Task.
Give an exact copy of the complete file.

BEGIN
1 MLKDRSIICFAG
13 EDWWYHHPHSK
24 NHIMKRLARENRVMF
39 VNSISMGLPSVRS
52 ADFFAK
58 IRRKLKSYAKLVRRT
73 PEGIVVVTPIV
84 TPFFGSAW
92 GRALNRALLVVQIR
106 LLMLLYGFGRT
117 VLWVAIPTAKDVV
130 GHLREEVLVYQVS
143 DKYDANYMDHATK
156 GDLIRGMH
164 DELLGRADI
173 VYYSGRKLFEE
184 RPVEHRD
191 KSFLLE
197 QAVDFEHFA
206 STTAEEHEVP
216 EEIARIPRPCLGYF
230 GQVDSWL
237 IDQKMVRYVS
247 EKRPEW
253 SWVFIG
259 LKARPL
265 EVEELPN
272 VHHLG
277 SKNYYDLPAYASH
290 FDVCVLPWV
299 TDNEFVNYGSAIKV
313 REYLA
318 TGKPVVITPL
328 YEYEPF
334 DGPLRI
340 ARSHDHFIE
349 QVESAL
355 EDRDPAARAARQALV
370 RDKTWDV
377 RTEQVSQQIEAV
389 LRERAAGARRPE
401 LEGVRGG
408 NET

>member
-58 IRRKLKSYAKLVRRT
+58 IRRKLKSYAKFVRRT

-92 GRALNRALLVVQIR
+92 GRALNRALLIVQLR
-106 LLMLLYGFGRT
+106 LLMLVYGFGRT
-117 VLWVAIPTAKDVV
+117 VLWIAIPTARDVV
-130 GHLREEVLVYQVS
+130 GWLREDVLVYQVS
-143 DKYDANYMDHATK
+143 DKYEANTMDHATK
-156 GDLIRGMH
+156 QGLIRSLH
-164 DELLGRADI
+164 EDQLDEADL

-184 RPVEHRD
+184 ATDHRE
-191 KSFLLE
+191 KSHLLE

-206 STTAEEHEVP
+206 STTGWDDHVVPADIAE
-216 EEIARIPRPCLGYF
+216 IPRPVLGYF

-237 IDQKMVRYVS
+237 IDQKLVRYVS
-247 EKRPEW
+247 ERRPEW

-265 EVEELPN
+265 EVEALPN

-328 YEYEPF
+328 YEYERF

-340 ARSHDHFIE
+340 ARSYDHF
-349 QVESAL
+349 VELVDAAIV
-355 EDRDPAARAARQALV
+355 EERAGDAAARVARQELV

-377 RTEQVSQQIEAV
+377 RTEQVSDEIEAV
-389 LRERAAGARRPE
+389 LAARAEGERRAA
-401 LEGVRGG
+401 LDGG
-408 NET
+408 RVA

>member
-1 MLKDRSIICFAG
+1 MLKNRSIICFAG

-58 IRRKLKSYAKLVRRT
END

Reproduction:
1 MLKDRSIICFAG
13 EDWWYHHPHSK
24 NHIMKRLARENRVMF
39 VNSISMGLPSVRS
52 ADFFAK
58 IRRKLKSYAKLVRRT
73 PEGIVVVTPIV
84 TPFFGSAW
92 GRALNRALLVVQIR
106 LLMLLYGFGRT
117 VLWVAIPTAKDVV
130 GHLREEVLVYQVS
143 DKYDANYMDHATK
156 GDLIRGMH
164 DELLGRADI
173 VYYSGRKLFEE
184 RPVEHRD
191 KSFLLE
197 QAVDFEHFA
206 STTAEEHEVP
216 EEIARIPRPCLGYF
230 GQVDSWL
237 IDQKMVRYVS
247 EKRPEW
253 SWVFIG
259 LKARPL
265 EVEELPN
272 VHHLG
277 SKNYYDLPAYASH
290 FDVCVLPWV
299 TDNEFVNYGSAIKV
313 REYLA
318 TGKPVVITPL
328 YEYEPF
334 DGPLRI
340 ARSHDHFIE
349 QVESAL
355 EDRDPAARAARQALV
370 RDKTWDV
377 RTEQVSQQIEAV
389 LRERAAGARRPE
401 LEGVRGG
408 NET

>member
-58 IRRKLKSYAKLVRRT
+58 IRRKLKSYAKFVRRT

-92 GRALNRALLVVQIR
+92 GRALNRALLIVQLR
-106 LLMLLYGFGRT
+106 LLMLVYGFGRT
-117 VLWVAIPTAKDVV
+117 VLWIAIPTARDVV
-130 GHLREEVLVYQVS
+130 GWLREDVLVYQVS
-143 DKYDANYMDHATK
+143 DKYEANTMDHATK
-156 GDLIRGMH
+156 QGLIRSLH
-164 DELLGRADI
+164 EDQLDEADL

-184 RPVEHRD
+184 ATDHRE
-191 KSFLLE
+191 KSHLLE

-206 STTAEEHEVP
+206 STTGWDDHVVPADIAE
-216 EEIARIPRPCLGYF
+216 IPRPVLGYF

-237 IDQKMVRYVS
+237 IDQKLVRYVS
-247 EKRPEW
+247 ERRPEW

-265 EVEELPN
+265 EVEALPN

-328 YEYEPF
+328 YEYERF

-340 ARSHDHFIE
+340 ARSYDHF
-349 QVESAL
+349 VELVDAAIV
-355 EDRDPAARAARQALV
+355 EERAGDAAARVARQELV

-377 RTEQVSQQIEAV
+377 RTEQVSDEIEAV
-389 LRERAAGARRPE
+389 LAARAEGERRAA
-401 LEGVRGG
+401 LDGG
-408 NET
+408 RVA

>member
-1 MLKDRSIICFAG
+1 MLKNRSIICFAG

-58 IRRKLKSYAKLVRRT